A brochure website is a showcase of what you do, how people can get in touch with you, and some method for visitors to interact. A printing business might want to show some samples of their work, some pricing guidelines, their phone number/address/map, and a simple email contact form to get more information. Nothing seems terribly complicated, but so many people get their brochure websites wrong.
You know you business through and through, but your website visitors do not know you at all. Within the first few seconds of landing on your website, they need to have a clear idea of what your business is all about. Sounds too simple, but we see it all the time.
I've landed on your website, now what? Tell visitors what you want them to do very clearly. Your call to action should be emphasized, clear, and easy to accomplish.
You need to define your goals. What do you consider a successful web visit? Possibilities include,
Rank these items based on their importance to you, and then make the first item the most prominent on your homepage and inside pages. Other calls to action can be interspersed throughout your website as well, but try not to over-emphasize everything, otherwise your main calls to action will be lost in the clutter.
It's a brochure website, intended to increase brand awareness, but more importantly, to generate leads for your company. Outside of the call to action mentioned above, you need to include your contact information on every single page of your website. At the very least, include your phone number.
The footer is an obvious choice for many brochure websites. People are used to seeing contact info down there at the bottom of the page. A more aggressive approach is to put this info right in the header, up by the logo. People will unquestionably find your contact info, and from there they can get in touch with you the old fashioned way.
An even more aggressive solution is available as well. Why not include an actual contact form on every page? We are having great success with the contact form on the footer of all of our pages, as is BR Johnson with the contact forms on the sidebar. As long as this approach does not take away from the aesthetics or user experience of the website, it can be a very effective lead generation tool.
If photos of your work exist, then they better be an integral part of your website. For many of our clients, we use large, scrolling photo-bars that can display high quality, eye grabbing photos of their products, work, or services. Of course, we include links to the full portfolio right alongside those scrolling photos - call to action. Again, if people cannot figure out what you do within 3 seconds, then your website is too difficult to understand.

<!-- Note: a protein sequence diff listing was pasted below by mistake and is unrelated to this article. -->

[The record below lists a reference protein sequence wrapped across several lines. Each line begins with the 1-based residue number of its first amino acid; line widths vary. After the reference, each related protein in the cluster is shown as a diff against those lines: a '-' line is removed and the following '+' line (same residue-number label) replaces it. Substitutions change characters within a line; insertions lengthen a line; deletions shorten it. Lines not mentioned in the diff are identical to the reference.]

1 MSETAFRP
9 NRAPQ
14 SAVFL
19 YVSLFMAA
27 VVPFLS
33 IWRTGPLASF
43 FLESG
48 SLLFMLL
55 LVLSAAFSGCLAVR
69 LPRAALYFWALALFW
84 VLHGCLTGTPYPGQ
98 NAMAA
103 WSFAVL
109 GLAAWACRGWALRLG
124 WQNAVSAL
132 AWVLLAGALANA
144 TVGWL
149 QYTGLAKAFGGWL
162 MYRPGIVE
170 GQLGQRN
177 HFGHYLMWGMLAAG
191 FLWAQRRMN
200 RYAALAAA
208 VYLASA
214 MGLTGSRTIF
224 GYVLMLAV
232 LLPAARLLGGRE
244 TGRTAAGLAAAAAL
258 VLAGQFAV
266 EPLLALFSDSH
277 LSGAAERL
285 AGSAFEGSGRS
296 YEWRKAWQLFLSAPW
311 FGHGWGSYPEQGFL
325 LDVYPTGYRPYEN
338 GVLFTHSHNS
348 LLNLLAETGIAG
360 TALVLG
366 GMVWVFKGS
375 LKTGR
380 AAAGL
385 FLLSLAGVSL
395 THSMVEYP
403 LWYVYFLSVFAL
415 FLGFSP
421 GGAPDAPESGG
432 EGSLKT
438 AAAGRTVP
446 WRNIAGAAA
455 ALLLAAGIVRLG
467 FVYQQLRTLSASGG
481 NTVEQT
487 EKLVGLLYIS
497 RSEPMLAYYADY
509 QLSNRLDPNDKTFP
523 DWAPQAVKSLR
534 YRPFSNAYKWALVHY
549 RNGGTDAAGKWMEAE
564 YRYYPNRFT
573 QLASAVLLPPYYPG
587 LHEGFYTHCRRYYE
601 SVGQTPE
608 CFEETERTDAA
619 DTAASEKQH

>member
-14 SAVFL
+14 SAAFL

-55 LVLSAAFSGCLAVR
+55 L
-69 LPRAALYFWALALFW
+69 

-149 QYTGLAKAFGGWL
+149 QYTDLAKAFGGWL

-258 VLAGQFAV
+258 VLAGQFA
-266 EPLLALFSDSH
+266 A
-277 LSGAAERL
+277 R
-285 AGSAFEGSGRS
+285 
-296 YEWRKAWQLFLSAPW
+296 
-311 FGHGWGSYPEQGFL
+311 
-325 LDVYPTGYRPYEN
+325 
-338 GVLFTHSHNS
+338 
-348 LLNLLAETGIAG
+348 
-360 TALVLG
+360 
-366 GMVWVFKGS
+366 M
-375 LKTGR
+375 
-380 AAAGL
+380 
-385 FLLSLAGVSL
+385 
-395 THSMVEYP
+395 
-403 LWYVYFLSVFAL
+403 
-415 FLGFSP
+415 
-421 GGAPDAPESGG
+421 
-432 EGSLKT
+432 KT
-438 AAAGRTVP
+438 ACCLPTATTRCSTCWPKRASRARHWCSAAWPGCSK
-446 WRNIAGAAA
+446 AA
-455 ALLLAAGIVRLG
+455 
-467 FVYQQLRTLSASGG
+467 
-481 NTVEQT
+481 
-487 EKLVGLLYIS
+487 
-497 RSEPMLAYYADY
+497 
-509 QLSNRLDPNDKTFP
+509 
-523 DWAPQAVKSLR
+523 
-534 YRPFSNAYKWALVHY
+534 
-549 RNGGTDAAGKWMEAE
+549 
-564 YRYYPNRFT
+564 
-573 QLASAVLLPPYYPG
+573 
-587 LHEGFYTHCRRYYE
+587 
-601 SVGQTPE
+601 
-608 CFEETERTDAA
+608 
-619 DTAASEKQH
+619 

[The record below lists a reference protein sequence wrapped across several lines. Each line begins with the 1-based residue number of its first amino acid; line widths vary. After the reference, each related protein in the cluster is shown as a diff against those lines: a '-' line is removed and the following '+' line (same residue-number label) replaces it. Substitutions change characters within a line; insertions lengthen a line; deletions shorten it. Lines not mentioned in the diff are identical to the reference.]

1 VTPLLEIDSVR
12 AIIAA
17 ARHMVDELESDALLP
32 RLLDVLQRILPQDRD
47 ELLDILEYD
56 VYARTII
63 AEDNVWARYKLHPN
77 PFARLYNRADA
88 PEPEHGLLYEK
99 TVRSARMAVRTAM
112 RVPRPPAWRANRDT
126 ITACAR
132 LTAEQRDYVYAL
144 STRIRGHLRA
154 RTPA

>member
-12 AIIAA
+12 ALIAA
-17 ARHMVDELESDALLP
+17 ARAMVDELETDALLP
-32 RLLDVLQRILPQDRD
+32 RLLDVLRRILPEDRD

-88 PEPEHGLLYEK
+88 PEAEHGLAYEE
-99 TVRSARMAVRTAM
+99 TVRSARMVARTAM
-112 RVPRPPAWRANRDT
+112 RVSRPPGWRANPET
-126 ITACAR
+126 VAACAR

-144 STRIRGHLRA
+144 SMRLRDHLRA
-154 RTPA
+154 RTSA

Being a brochure website, you probably don't have 3,500 pages of content. It's more likely 20 pages or less. To make sure your visitors aren't missing anything, you need to present your navigation in a drop-dead simple way. If it takes any brain power at all to find your portfolio or contact page, you've failed.
Also, it's not a bad idea to include a "Back to Home" button in the header for those folks who can't handle being away for so long.
If you're not on Facebook, Twitter, Google+, and the like, you should be. It's a no brainer, and once you are established in social media, make sure you add links to your various profiles on every page of your website.
If you choose not to implement social media (why!?), then there is still hope for you. Website visitors still want to share your content with their friends, despite your lack of reciprocity. Make sure to add sharing buttons to your website to allow your visitors to promote your content for you.
Bringing people back to your website is the key to building brand recognition online. One visit might not lock in the sale, but if people come back every so often, they are much more likely to become one of your clients.
The best way to get people back to your site is to have great content. Content that is useful, insightful, relevant, and fresh. It's no easy task, but when you can provide web visitors this kind of content, you're sure to be bookmarked and revisited.
This content can come in several forms. One of the most popular is a regularly updated blog. A news or press release section is a great source of recurring traffic as well. A third option relates to the social media mentioned earlier: if you regularly post links on your Facebook page to relevant content on your website, the traffic will increase. Regular coupons, recurring product giveaways, and regular product updates all make people want to come back and consume your content. The possibilities are endless, but the goal is always to keep them coming back for more.
The problem with brochure websites is that they are only useful if people visit them. Visitors will not appear out of thin air. Promotion can come from online and offline sources.
The easiest thing to do is to just get the word out with people already affiliated with your company: customers, staff, friends, etc. Make sure to put your web address on all company documents, fliers, email signatures, and your signage. Promoting your web address will let people know you have an online presence, and that your are a savvy, forward-thinking company.
SEO, on the other hand, is all about bringing new people to your website via search engines. Read our introductory blog post for some background information on SEO. SEO needs to be developed simultaneously along with the website, as well as well after the website is launched. SEO is a process, and constantly bringing new people to your website can be difficult, as other brands are competing for the same keywords. You need to start thinking about your SEO strategy, and who you'll have manage it, right from the beginning of the website development process.
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